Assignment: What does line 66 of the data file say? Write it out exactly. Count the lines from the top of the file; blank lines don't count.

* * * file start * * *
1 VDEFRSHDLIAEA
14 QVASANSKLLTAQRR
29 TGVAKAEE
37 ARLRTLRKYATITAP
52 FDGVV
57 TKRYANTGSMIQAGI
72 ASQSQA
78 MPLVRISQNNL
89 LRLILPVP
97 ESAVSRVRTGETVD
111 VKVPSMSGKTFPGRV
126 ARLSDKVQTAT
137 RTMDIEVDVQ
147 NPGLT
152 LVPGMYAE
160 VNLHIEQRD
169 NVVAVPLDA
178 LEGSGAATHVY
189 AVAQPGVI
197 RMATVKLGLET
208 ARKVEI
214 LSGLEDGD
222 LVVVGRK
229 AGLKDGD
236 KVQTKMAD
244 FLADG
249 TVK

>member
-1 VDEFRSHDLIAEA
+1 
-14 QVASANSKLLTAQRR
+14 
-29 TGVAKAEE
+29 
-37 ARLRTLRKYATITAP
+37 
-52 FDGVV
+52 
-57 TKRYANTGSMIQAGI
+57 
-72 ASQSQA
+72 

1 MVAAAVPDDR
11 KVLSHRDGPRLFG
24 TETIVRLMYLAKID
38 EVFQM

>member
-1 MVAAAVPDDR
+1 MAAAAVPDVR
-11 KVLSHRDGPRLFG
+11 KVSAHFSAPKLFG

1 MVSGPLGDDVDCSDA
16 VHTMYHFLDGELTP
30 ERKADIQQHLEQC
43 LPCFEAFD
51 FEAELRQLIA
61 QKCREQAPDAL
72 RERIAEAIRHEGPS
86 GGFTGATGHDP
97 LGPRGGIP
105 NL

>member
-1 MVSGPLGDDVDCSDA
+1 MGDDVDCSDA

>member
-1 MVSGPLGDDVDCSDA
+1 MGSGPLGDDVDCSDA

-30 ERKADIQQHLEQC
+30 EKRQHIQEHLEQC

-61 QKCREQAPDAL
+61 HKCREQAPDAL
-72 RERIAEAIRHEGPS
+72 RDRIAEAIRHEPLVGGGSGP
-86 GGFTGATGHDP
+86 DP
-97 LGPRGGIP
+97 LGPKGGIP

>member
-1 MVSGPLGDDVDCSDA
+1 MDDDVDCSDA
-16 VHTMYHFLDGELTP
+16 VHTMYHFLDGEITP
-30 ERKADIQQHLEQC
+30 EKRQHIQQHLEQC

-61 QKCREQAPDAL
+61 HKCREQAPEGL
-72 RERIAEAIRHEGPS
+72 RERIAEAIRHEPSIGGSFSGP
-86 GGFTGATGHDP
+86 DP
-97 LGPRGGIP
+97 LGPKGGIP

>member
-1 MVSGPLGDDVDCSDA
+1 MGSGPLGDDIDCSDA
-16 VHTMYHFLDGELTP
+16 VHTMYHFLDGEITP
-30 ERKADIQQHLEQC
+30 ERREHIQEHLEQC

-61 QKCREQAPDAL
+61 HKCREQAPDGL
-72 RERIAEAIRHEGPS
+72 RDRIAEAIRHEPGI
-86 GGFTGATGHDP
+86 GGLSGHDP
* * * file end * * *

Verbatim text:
-1 MVSGPLGDDVDCSDA